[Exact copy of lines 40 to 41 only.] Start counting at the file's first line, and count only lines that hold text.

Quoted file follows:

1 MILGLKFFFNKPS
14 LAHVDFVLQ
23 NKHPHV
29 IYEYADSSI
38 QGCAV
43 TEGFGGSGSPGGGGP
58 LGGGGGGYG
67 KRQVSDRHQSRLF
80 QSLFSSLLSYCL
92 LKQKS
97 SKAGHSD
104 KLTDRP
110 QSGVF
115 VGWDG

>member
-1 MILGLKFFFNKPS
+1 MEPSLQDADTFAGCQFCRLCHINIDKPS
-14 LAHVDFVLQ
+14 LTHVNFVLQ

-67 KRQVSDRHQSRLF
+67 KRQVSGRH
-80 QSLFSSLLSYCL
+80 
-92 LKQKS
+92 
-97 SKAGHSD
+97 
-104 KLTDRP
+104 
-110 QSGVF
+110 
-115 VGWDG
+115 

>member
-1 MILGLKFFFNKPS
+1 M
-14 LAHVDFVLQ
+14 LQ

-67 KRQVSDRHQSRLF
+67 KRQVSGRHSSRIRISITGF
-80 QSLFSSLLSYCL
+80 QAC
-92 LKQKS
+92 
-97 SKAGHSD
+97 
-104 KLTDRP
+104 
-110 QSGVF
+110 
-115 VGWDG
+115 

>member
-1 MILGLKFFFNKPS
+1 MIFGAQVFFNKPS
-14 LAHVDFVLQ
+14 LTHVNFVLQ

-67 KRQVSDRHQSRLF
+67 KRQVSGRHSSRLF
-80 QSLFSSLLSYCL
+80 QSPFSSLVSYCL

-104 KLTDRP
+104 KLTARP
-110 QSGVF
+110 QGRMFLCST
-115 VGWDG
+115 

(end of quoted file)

+67 KRQVSGRHSSRIRISITGF
-80 QSLFSSLLSYCL